x x' SA + y y' SB + z z' SC = 0
So given P, we can find P' by letting x' = y SB  z SC, y' and
z' similarly.
And the line through H and P' has coordinates
[x SA : y SB : z SC]

Barry Wolk
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http://taxes.yahoo.com/  Dear Barry Wolk,
In Hyacinthos message #6661, you wrote:
>> Darij Grinberg wrote:
Many thanks... the next step would be (perhaps) generalizing to
>>
>> > I don't know of which computational verification is Barry Wolk
>> > speaking, but I think he uses barycentric coordinates.
>>
>> Correct.
>>
>> > Perhaps a reason why
>> > I had not found a trivial coordinate proof of the Arnold
>> > theorem is that I am still too lazy to learn representing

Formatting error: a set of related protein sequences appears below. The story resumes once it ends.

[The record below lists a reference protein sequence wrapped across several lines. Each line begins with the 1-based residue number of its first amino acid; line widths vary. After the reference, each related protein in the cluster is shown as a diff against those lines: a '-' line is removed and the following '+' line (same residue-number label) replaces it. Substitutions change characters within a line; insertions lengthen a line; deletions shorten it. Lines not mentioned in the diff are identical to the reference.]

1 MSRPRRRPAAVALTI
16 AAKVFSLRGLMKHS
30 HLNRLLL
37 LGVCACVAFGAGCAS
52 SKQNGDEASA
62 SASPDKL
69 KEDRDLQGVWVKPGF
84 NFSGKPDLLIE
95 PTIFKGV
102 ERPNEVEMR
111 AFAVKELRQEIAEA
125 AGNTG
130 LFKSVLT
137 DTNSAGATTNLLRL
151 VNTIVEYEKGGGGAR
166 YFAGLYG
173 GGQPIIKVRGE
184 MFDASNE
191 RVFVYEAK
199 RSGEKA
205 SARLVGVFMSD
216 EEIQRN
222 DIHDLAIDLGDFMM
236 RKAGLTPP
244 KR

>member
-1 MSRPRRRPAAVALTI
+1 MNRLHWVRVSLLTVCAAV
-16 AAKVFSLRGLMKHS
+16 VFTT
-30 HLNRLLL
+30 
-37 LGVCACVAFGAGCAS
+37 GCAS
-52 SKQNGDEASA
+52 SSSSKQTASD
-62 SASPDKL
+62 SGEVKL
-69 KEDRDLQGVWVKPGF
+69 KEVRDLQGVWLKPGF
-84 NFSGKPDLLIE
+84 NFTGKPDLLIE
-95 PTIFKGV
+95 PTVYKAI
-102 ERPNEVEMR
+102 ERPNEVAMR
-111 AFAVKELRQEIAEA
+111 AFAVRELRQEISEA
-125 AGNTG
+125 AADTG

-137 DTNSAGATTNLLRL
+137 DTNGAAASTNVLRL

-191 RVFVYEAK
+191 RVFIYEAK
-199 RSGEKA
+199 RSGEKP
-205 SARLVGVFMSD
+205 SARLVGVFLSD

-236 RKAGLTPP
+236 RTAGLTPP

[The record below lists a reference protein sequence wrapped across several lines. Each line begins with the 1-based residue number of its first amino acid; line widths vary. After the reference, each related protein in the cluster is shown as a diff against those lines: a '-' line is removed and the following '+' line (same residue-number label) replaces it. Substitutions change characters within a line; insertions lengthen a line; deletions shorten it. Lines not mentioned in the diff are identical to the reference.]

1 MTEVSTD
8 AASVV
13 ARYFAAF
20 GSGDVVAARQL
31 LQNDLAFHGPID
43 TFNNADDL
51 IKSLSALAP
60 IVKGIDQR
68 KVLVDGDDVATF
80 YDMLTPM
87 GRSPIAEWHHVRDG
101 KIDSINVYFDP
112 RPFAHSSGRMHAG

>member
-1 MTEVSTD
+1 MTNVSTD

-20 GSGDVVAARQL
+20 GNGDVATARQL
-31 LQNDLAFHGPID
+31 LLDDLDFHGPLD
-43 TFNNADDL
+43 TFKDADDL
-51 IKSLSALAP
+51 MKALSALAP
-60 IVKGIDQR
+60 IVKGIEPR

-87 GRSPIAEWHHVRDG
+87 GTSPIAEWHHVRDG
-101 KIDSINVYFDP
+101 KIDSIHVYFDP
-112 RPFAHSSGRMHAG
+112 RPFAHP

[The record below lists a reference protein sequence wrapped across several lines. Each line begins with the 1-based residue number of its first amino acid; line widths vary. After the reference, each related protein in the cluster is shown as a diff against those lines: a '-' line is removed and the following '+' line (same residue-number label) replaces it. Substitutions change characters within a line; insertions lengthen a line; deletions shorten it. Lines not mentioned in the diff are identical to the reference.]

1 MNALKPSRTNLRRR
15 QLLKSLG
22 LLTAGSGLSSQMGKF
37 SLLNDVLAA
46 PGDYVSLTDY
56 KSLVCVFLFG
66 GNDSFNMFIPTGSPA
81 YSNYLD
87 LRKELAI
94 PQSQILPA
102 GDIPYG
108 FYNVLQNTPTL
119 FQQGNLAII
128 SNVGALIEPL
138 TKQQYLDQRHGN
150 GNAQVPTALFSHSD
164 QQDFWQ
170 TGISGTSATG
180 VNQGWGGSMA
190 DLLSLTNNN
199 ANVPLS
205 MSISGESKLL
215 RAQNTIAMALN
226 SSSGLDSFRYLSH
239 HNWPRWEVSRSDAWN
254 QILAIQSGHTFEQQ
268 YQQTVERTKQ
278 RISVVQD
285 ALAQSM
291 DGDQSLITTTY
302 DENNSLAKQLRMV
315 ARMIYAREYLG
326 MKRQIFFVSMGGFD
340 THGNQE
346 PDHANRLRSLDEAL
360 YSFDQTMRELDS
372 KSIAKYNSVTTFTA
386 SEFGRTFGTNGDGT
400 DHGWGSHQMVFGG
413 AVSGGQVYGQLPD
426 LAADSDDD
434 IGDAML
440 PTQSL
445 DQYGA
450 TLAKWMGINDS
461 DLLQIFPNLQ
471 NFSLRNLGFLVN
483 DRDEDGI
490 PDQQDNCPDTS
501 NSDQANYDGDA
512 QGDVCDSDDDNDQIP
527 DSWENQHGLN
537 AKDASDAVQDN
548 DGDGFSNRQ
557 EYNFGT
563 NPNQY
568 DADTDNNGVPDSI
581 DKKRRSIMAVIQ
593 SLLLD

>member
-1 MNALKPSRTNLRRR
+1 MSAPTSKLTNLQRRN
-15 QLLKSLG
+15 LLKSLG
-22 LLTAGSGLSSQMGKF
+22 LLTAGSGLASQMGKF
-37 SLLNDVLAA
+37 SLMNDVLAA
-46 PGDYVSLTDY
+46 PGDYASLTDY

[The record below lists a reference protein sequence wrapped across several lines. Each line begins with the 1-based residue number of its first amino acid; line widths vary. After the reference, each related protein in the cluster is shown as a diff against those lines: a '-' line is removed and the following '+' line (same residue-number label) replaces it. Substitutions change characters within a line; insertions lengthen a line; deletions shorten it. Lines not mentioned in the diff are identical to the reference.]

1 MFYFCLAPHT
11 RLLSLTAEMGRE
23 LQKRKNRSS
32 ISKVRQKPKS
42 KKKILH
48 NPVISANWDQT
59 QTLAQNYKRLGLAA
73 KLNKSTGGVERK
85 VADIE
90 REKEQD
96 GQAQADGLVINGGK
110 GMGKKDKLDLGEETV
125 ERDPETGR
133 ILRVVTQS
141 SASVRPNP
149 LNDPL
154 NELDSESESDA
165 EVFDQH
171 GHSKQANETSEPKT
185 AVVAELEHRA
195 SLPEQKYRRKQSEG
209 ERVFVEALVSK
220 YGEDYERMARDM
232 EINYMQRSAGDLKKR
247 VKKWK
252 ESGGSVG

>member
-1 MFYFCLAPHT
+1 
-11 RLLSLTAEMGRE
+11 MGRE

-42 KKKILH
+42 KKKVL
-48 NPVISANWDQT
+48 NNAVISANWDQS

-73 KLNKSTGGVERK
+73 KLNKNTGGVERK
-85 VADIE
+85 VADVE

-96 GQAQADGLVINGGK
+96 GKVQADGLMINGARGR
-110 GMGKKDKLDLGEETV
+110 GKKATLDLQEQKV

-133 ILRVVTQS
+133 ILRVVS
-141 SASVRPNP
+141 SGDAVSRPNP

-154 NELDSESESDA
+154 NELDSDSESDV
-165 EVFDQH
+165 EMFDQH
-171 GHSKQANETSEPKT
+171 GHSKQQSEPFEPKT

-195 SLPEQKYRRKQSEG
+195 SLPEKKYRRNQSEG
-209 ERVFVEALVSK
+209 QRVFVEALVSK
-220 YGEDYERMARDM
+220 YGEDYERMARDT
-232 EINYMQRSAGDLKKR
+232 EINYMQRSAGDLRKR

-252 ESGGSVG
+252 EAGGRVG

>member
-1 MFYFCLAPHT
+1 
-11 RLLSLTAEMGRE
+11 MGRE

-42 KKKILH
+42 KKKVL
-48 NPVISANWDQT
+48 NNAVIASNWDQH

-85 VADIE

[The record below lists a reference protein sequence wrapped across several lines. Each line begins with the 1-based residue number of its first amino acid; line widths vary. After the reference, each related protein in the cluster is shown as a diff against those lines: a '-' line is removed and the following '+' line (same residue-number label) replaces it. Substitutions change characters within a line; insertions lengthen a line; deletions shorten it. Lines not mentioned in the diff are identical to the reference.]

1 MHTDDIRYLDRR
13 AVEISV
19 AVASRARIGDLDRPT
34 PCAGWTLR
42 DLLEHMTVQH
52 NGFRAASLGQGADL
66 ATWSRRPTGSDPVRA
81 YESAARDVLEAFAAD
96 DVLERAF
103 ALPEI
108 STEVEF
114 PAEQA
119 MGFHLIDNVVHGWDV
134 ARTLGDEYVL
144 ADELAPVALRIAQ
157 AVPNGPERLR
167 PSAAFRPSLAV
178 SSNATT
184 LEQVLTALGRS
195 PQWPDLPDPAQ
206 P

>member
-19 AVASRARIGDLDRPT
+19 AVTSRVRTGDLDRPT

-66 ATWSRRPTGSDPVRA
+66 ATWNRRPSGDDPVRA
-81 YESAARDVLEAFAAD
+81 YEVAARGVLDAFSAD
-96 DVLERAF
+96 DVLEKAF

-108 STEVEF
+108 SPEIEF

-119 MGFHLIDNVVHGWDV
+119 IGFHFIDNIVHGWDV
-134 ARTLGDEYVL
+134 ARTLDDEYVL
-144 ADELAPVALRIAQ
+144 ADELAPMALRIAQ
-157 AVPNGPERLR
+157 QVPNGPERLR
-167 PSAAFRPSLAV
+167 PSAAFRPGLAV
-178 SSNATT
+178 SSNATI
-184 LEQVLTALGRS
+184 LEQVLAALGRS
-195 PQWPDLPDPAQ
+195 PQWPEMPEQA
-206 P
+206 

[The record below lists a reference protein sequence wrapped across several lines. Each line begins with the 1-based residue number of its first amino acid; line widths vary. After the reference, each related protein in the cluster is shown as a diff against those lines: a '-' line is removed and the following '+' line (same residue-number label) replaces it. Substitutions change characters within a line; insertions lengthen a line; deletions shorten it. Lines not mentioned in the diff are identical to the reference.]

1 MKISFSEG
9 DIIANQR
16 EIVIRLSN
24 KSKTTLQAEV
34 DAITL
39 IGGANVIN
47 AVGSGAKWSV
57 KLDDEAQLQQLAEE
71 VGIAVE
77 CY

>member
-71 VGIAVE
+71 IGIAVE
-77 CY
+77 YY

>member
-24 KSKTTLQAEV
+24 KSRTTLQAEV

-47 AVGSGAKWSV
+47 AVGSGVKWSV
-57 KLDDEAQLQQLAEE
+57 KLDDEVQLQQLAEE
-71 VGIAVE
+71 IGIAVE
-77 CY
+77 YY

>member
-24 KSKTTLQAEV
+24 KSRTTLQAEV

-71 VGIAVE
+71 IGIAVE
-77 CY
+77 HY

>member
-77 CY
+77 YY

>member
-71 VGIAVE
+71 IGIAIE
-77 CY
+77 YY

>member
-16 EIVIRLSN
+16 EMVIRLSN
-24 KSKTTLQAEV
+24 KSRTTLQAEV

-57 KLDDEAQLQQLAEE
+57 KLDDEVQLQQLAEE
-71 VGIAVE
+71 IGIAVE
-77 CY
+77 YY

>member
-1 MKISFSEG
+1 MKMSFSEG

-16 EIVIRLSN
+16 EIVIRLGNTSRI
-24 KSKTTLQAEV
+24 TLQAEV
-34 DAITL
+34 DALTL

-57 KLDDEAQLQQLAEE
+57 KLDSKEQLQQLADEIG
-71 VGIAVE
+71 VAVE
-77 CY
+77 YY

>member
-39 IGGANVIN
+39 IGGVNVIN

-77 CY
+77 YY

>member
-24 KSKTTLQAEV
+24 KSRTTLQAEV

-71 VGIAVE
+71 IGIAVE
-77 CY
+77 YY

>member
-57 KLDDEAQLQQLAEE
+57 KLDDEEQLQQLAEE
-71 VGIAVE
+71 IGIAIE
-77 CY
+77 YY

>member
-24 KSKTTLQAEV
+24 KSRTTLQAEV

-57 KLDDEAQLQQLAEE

>> > perpendicular lines in barycentrics.
>>
>> I call a calculation "trivial" if I can do it without needing a
>> computer to handle the polynomials. In many problems the
>> polynomials tend to get ridiculously large.
>>
>> It is very easy to handle perpendicular lines. Take two points
>> at infinity, P(x:y:z) and P'(x':y':z'), so x+y+z = x'+y'+z' = 0.
>> Then lines through P are perpendicular to lines through P' iff
>> x x' SA + y y' SB + z z' SC = 0
>>
>> So given P, we can find P' by letting x' = y SB  z SC, y' and
>> z' similarly.
>>
>> And the line through H and P' has coordinates
>> [x SA : y SB : z SC]
>> 
>> Barry Wolk
Lamoen's Plperpendicularity, but I think this is simply replacing
SA, SB, SC by some constants.
Sincerely,
Darij Grinberg